PROCESS: As I took it out of the truck, no easy task for a middle aged woman, who is fit, it was heavy, my excitement must have given me the adrenlin rush I needed to move it by myself. The mantle was covered with dirty, chippy, old white paint. It had been in storage in a basement for several decades and only recently moved into a garage. It was dirty. I scrubbed it down with good old Murphy’s oil soap and got all the decades of grime off. The mantle had no structural damage, the wood was in fine condition, aa little wear here and there but that is the charm of antiques. I had a decision to make on what to do with the finish. I could spend hours, sanding it down to bare wood and then staining it, or paint it. I felt stripping it would take away a lot of the character of the piece, it would never be “perfect” and perhaps all that work wouldn’t be worth it. There were several layers of paint on it. I didn’t want it painted white, I wanted it to marry with the Eastlake dresser that I owned. The dresser was painted a very dark reddish brown, almost black in some light and decorated with handpainted flowers and green leaves, all original. I had a paint chart wheel with over a 1000 colors on it, given to me by a painter, I took the chart and matched the color of the dresser to one on the chart. I went to Home Depot and they made it up. In the light of my bedroom the color looks almost like mahogany wood. I painted the mantle, it took 3 coats. Working with the paint, brushing in the direction of the grain only, I was able to create the look of grained wood, never completely covering with a solid coat over the layer underneath, leting a faint amount of the lighter color of the previous coat underneath peek through. I did this show-through technique on corners and other spots that wood had natural worn spots from years of use. I did not want to make it look new, I still wanted the antique character, wear and blemishes included. I work with a small sponge paint brushes, I find they give me the agility and ability to do fussy paint techniques rather than a regular paint brush, then when you are done, throw away. In a few spots, I would wipe off a little of the wet paint with a rag, further “distressing” or aging the look. It came out exactly matching the dresser. Taking the cue from the green leaves that decorated the dresser, I put a coat of forest green paint over the base color on the applied decorative carvings on the mantle, I did that quickly with an artist brush not covering the carvings completely, there again striving for a worn look, not newly painted. On top of the green paint I used another artist brush and used liquid gold leaf paint, there again quickly running the brush over just the high points of the design. In a few spots, I felt I had applied the gold paint to heavy, I just rubbed some off with a rag while still wet, to give it a burnished aged look. The bed was now finished and ready to be moved into the room.

HARDWARE AND ASSEMBLY: I had to purchase a new mattress, foundation and bedframe. I bought a queen size that would fit perfect size -wise with the mantle. I placed the lower part of the mantle against the wall. I used 2 very thin pieces of scrap wood, less than 1/4 inch thick, under the front legs of the mantle to creat an ever so slight pitch, so that it learns back towards the wall. I did this only because it was going to be sitting on carpet. I slid the bed frame and mattress to sit right in front of the mantle leaving about 2 inches of space inbetween the mantle and the bed. The top half of the mantle with the mirror and the shelves would sit on the bottom part of the mantle. Now here is the part that really took some thought. I wanted to make sure that the top of the mantle was secure. The bottom is mostly covered by the bed and will never fall forward. I put 2 heavy-duty round screw-eye hooks on the back of the top of the mantle, on either side like you would do with a picture frame , I placed them about 6 inches down from the top edge. I fastened into a stud in the wall a heavy round circle on a plate that fastened into the stud with 4 screws. This was actually a hook used to tie horses, I felt if it could hold a horse it could hold this mantle for sure. I used length of brass chain, the type that is used for hanging chandeliers, I used the chain to attach to the eye hooks on the back of the mantle and then attach to the horse ring in the stud. This may be being a little overcautious, but I wanted to be sure it was secure to the wall. I could have done some framing and fastened the whole mantle to the wall but I was concerned about damaging the wall permanently and wanted to be able to take the mantle headboard if I should ever move again. Once I got the top in place, I realized with the way it was constucted with the front posts on the mantle shelf, that would also prevent it from tipping forward. But I have now gotten it very secure. I’ll bet you are wondering about the opening in the mantle that is open for the fireplace. There are 2 ways to handle that. I purchased 4 bed risers to put the feet of the bedframe raising the bed 8 more inches off the floor. I had used them also with my old Eastlake bed. I like a high bed for the look, and for the storage space underneath and being able to vacuum under the bed easier. By using the risers the height of the bed is now only 1 inch short of covering the opening in the mantle, with big fluffy pillows, it never shows. The alternative that could be done would be to take a piece of plywood cut slighter bigger than the opening, cover the plywood with quilt batting material, staple with a staple gun in place and then cover with coordinating fabric that matches or compliments your bedding. Take the fabric covered board and screw it into the back of the mantle. My using the risers eliminated the need for covering in the opening in the mantle. I change my bedding quilts and coverlets so often that I would be changing that fabric cover all the time.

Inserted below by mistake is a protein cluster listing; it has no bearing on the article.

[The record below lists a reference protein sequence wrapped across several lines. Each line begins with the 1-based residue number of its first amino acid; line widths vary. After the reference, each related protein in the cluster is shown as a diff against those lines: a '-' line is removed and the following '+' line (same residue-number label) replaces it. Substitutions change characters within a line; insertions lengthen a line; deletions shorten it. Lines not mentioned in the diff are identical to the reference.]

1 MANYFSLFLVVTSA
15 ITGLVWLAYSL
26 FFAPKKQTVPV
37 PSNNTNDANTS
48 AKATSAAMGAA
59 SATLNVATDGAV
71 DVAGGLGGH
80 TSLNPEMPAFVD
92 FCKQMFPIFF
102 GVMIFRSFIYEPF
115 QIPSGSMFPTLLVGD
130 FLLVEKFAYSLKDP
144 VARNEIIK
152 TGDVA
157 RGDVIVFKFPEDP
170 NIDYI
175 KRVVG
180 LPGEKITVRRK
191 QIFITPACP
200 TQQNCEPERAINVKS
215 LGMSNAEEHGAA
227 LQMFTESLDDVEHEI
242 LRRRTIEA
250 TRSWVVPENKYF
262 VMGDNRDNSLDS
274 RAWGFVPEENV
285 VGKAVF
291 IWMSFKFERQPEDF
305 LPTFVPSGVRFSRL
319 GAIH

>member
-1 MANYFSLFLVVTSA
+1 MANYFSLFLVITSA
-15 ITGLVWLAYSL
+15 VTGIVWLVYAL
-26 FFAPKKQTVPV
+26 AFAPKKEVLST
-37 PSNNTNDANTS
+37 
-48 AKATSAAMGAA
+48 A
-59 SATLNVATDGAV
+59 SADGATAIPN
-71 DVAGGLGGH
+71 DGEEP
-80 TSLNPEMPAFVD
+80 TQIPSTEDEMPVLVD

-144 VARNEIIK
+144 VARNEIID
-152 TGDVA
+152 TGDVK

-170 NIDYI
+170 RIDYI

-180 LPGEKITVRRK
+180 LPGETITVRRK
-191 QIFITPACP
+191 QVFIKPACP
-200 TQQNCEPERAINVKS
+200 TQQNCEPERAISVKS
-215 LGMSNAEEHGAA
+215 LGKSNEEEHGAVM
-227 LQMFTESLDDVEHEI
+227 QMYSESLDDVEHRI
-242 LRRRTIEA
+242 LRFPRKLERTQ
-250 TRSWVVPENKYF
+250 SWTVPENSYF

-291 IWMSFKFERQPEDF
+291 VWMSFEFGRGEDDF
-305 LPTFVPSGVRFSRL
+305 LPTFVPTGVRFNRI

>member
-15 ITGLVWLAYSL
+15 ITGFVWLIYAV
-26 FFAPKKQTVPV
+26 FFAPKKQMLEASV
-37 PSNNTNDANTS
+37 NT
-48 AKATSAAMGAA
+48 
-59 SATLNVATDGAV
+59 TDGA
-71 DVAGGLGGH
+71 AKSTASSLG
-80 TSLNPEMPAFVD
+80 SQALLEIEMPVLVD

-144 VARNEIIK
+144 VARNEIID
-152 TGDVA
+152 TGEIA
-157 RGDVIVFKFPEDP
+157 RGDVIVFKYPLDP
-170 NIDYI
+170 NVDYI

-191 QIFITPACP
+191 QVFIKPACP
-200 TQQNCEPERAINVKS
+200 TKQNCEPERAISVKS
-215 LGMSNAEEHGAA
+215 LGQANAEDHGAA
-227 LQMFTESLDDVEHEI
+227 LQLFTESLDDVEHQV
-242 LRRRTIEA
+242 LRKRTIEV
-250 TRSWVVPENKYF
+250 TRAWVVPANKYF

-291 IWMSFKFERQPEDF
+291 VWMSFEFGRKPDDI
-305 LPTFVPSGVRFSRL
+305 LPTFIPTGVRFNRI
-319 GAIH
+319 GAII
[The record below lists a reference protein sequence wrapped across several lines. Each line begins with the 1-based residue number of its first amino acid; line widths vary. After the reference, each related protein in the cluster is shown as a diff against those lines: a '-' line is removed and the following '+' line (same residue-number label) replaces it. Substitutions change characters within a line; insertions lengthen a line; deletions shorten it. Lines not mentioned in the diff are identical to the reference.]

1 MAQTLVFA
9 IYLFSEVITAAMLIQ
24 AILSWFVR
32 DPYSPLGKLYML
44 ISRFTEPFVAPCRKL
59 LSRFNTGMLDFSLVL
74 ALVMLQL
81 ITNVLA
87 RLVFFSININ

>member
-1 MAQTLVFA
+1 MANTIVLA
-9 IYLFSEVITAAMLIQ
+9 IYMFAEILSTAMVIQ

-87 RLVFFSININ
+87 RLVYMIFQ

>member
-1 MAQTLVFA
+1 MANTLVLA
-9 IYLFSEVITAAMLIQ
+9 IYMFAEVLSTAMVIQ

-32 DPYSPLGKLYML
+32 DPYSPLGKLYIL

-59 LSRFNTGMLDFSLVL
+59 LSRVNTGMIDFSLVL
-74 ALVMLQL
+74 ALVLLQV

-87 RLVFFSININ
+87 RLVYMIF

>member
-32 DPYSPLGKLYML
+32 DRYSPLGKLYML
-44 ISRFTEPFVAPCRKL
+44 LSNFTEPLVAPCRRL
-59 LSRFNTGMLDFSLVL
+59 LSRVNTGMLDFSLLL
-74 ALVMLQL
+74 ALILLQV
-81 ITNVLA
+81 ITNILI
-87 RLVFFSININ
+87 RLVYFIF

DECORATE: I purchased 3 bed skirts that coordinate, florals and solids in different lengths. Now remember using the risers you need a longer bedskirt, my need was for a 21 inch drop. Then I used a 15 and a 13 inch over that. I use 2 king size pillows at the very top of the bed up against the mantle, they are there all the time. I then layer 2 queen pillows on top of them and use 2 pairs of regular size pillows in front of them for that romantic Bed and Breakfast look. I mix and match florals, stripes and solids in pillowcases as I did in the bedskirts. Choose your decorations to put on the mantle and shelves. I have opted to leave the very top shelf bare, was concerned about things could fall but so far everything on the lower shelves have not moved an inch, all secure.

Result: I am just thrilled with my Re-designed headboard. I rescued an old mantle that had no home and it has a new life as a high headboard with the Victorian look I had envisioned, that fits perfectly with my very large room. The integrity of the mantle is still there, it can be re-used as a mantle anytime as it was originally designed for. This project went much faster than expected and the luck of finding the piece so fast must have had some divine intervention. So yes you can fall in love again.